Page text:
Inflation worries trigger debate on RBI’s measures

Members flagged persistence in inflation during monetary policy meeting this month

Published: 21st August 2021 08:38 AM  |   Last Updated: 21st August 2021 08:38 AM   |  A+A-

A guard at RBI office

The Reserve Bank of India. (File photo | PTI)

By Express News Service

NEW DELHI:  The minutes of the Reserve Bank of India’s (RBI) August monetary policy committee (MPC) released on Friday shed light on growing disparity, with external members flagging discomfort given rising signs of persistence in inflation, though their near-term focus is on supporting growth.
Earlier this month, the committee voted to keep its benchmark rates on hold and vowed to maintain an accommodative stance “as long as necessary”. 

However, the sole dissenting voice Prof Jayant Varma, argued that low rates were actually fanning inflation. The RBI, he said, must start phased normalisation by raising the ultra-low reverse repo rate — which is currently at 3.35% — despite it not being within the mandate of the MPC in order to keep the repo rate at 4% for a longer period.

“I believe that the current level of the reverse repo rate is no longer appropriate. In my view, a phased normalisation would increase the ability of the MPC to keep the repo rate at 4% for a longer period, and this should in my view be a greater priority for the MPC than maintaining an ultra low reverse repo rate for some more time,” according to Varma.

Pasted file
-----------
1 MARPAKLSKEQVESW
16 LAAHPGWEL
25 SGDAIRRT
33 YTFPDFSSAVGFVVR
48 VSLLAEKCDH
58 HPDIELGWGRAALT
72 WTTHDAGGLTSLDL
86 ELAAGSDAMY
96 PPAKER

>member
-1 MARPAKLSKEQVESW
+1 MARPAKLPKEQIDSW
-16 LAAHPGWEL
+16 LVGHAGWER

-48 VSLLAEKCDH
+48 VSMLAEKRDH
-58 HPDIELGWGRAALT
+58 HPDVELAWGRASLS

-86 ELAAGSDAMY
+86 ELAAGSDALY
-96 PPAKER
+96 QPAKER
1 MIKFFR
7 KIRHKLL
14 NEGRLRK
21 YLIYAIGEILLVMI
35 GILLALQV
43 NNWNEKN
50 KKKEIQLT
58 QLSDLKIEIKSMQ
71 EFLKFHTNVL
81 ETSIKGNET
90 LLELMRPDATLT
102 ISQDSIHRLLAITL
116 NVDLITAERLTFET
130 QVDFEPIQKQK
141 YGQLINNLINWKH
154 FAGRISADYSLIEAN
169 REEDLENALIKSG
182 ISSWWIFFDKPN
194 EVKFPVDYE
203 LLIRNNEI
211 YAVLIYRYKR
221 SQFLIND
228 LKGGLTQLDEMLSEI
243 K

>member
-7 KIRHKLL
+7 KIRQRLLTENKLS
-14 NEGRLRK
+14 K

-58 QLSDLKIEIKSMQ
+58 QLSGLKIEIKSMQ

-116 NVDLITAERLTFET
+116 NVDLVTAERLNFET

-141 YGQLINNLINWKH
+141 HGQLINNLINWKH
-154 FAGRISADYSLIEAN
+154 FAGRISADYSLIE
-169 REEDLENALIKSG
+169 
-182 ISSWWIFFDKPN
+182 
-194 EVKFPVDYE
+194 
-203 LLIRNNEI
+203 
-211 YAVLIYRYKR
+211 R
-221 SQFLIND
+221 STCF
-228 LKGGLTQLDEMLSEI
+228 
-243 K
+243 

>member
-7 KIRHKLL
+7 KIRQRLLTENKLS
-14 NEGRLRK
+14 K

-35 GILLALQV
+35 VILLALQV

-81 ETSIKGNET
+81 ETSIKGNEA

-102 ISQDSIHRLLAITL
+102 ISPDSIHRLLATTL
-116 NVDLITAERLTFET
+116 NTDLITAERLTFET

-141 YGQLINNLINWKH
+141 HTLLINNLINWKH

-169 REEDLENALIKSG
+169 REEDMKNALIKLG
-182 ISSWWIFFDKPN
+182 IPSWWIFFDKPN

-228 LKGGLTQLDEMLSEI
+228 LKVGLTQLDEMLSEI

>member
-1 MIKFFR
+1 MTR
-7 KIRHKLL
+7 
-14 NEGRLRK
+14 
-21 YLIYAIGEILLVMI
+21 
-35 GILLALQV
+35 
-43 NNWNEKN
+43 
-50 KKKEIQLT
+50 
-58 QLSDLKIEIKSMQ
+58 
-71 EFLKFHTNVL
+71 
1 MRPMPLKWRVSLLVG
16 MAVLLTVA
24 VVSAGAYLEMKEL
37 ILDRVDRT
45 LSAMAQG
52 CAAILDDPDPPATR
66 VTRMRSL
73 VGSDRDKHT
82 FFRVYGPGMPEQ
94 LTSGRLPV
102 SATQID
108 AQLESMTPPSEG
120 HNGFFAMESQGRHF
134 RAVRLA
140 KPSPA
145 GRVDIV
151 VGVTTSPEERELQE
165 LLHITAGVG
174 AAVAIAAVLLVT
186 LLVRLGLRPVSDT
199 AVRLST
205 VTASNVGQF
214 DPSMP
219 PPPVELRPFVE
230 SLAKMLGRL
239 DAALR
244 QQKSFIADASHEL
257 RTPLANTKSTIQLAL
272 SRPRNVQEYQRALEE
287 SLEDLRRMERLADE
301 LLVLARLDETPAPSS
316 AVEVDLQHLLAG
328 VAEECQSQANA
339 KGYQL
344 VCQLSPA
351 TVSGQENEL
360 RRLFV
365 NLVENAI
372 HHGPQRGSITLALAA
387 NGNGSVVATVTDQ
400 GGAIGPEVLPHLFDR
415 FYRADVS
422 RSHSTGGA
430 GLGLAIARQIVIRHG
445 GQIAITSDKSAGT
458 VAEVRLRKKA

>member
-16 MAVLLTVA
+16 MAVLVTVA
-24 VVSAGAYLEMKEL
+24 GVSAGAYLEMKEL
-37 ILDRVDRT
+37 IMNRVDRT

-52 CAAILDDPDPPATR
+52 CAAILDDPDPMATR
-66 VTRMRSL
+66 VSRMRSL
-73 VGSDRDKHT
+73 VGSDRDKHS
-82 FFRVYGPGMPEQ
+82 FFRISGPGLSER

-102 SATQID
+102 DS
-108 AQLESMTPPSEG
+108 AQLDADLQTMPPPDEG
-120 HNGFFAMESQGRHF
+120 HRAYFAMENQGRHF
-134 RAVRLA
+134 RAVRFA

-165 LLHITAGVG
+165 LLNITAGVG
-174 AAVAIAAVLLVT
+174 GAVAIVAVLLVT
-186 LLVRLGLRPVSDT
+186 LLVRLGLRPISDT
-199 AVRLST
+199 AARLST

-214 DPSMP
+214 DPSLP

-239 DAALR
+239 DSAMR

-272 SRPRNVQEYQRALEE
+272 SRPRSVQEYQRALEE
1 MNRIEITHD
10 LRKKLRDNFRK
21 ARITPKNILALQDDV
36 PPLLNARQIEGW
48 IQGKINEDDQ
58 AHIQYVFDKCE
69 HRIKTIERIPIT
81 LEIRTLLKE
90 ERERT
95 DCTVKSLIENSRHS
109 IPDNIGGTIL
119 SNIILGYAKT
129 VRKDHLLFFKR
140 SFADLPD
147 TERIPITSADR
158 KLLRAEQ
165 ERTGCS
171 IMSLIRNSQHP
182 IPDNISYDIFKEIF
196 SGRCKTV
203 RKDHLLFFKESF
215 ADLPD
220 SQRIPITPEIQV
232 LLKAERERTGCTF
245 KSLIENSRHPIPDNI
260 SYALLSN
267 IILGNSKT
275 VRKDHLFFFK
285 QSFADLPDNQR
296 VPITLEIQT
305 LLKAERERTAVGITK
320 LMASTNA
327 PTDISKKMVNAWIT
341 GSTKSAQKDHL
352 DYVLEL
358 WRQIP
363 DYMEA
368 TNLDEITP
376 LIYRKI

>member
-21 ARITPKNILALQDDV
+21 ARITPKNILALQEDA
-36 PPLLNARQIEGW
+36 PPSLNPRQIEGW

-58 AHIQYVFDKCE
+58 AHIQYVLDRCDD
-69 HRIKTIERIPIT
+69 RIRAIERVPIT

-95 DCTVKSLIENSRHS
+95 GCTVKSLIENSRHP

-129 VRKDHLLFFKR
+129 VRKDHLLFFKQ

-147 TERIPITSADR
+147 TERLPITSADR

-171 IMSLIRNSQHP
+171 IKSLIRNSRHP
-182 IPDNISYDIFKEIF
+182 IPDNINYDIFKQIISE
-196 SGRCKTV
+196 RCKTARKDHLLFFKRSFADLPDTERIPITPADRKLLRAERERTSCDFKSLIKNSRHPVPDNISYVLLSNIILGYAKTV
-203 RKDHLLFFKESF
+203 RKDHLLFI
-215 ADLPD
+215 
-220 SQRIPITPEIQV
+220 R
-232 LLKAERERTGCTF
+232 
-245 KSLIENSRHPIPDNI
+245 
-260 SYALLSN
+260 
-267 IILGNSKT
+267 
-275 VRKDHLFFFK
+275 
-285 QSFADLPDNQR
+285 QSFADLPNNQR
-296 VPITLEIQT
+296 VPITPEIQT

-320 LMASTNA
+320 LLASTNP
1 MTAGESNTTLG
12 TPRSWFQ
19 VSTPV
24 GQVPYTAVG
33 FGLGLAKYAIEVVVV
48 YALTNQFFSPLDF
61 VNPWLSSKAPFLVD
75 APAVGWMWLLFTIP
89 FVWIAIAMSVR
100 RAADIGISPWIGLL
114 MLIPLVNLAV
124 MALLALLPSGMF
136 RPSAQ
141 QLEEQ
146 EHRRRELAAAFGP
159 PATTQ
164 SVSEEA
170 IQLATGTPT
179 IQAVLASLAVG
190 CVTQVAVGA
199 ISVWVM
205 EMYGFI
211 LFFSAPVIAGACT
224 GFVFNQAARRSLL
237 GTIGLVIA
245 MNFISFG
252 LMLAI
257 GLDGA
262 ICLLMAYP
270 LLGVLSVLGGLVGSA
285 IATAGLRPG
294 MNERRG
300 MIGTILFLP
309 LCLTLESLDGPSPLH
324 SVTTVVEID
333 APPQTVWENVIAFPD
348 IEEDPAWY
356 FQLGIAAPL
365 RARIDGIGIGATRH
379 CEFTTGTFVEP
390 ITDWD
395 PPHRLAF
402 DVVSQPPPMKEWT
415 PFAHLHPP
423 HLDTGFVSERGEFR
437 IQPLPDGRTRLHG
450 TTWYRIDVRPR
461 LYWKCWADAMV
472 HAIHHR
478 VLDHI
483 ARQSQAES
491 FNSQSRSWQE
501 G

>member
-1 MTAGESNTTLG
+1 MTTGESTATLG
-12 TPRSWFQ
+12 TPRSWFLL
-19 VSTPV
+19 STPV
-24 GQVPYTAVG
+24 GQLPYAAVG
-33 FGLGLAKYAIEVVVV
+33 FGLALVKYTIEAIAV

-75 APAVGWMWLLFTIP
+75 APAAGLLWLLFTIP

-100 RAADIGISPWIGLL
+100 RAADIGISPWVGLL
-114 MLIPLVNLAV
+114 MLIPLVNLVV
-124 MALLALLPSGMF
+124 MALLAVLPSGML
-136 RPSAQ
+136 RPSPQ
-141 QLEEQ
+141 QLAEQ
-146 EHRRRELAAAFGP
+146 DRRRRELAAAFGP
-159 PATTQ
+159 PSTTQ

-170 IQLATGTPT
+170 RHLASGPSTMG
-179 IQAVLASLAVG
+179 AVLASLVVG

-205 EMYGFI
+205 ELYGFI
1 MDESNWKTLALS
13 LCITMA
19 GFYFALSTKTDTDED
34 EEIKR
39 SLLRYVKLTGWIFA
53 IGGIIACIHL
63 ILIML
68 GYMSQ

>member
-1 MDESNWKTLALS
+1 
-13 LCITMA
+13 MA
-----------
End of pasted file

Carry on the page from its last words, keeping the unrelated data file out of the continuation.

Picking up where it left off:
Easy money today, the external member said, could lead to high interest rates tomorrow thereby not helping the recovery and the monetary accommodation appears to be stimulating asset price inflation to a greater extent than it is mitigating the distress in the economy.

“...a low long-term interest rate is more important for inducing investment-led growth than a low short-term rate,” Varma said, calling for a rise in reverse repo rate. MPC’s inflation target is 4% and not 6% or even 5%. For 2021-22, inflation is forecast to be well above 5%. “By creating the erroneous perception that the MPC is no longer concerned about inflation and is focused exclusively on growth, the MPC may be inadvertently aggravating the risk that inflationary expectations will be disanchored. In that scenario, rising risk premia could cause long-term rates to rise,” he noted.

The majority view, however, remained dovish. External members of the committee such as Ashima Goyal cautioned on the risks of inflation becoming more persistent from supply shocks even as RBI Governor Shaktikanta Das and Deputy Governor Michael Patra remained more focused on growth in their commentary.

3.35% The current reverse repo rate

4% The current repo rate

4% The inflation target of RBI


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